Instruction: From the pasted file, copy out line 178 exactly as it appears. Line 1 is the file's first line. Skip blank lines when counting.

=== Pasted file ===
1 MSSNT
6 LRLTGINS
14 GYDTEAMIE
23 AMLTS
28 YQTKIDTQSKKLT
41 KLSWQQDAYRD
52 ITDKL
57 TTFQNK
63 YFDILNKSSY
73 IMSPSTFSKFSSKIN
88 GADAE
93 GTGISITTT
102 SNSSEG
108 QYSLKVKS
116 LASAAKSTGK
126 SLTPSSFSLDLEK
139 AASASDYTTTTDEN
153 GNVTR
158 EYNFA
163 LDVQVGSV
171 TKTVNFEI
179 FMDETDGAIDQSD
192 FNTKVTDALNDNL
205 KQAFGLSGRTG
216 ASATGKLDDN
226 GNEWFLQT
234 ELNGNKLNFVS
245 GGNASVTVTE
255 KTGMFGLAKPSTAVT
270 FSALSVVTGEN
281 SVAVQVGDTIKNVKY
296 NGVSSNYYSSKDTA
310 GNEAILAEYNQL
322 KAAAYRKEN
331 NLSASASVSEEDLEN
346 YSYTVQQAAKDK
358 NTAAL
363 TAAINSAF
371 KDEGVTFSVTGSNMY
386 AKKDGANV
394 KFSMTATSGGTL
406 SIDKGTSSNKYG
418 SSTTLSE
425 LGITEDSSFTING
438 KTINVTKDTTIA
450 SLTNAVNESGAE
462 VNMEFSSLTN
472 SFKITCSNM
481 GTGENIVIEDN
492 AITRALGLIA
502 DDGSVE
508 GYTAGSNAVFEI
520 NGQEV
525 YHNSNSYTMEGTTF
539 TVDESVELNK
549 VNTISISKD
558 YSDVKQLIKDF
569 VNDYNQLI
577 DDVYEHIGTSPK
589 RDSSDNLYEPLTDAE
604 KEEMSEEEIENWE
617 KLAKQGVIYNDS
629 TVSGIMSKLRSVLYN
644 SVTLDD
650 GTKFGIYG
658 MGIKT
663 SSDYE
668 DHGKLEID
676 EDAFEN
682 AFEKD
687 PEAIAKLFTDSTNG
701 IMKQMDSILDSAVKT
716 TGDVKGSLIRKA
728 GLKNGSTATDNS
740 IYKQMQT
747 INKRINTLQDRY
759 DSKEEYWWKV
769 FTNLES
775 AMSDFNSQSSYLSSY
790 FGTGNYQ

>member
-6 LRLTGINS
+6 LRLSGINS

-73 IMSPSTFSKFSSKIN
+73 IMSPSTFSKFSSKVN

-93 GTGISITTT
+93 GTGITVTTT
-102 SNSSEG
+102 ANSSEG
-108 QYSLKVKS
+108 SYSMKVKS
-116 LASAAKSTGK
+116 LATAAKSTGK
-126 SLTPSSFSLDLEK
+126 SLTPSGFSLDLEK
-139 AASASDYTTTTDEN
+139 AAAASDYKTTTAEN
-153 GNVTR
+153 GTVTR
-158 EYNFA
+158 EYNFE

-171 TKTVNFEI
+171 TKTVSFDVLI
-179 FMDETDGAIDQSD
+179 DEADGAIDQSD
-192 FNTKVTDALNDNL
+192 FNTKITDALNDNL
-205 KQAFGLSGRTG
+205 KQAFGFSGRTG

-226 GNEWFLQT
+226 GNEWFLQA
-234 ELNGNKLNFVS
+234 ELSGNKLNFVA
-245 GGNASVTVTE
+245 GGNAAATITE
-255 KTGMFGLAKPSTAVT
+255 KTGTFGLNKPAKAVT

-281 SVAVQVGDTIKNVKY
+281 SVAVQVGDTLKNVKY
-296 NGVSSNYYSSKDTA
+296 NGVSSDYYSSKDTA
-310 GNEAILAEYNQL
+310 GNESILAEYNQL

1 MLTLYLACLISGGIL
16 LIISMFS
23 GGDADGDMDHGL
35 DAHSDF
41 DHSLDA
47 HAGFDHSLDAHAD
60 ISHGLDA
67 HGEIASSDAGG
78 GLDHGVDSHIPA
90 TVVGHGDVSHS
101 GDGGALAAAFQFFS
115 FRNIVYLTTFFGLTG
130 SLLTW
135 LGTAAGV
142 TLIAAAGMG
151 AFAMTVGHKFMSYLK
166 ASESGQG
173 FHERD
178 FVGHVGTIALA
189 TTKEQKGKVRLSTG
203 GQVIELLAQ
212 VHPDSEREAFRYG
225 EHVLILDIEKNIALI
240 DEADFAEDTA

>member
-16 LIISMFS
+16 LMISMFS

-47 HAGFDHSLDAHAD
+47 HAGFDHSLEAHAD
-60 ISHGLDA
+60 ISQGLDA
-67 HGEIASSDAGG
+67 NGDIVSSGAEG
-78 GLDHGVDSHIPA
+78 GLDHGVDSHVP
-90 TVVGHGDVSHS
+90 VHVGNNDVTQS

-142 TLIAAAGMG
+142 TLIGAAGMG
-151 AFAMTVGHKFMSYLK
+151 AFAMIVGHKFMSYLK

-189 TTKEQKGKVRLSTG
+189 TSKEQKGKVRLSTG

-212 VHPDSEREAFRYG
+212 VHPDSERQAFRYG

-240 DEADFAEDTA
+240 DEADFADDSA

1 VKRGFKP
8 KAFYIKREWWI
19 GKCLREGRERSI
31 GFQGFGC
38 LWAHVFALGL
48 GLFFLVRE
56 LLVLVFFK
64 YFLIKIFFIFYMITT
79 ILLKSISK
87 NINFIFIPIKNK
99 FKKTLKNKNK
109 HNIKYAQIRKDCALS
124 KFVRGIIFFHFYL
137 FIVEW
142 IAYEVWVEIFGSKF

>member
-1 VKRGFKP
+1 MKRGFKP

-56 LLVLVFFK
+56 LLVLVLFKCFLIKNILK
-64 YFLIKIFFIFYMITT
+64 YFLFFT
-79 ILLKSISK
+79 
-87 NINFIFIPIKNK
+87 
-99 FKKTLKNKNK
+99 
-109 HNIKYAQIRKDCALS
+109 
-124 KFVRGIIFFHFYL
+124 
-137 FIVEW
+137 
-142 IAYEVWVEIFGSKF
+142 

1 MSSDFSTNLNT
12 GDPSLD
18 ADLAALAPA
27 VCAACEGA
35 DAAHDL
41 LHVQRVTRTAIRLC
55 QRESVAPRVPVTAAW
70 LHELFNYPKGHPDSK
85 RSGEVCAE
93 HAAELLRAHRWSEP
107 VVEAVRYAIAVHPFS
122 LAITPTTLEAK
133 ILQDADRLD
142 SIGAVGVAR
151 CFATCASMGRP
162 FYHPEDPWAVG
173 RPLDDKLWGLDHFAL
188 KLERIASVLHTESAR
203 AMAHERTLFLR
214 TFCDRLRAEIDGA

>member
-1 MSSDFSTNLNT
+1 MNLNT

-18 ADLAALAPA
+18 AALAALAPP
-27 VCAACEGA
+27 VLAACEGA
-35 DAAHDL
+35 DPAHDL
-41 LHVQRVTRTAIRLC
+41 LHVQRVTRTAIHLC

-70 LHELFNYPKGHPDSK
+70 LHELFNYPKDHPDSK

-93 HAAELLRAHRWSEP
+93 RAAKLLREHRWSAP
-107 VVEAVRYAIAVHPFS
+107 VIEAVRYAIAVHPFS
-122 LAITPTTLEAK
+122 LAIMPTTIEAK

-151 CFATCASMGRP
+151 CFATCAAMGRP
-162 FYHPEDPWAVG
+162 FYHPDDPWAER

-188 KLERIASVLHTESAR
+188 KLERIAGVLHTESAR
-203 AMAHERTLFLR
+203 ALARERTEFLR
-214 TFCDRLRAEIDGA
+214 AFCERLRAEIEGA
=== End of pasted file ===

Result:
64 YFLIKIFFIFYMITT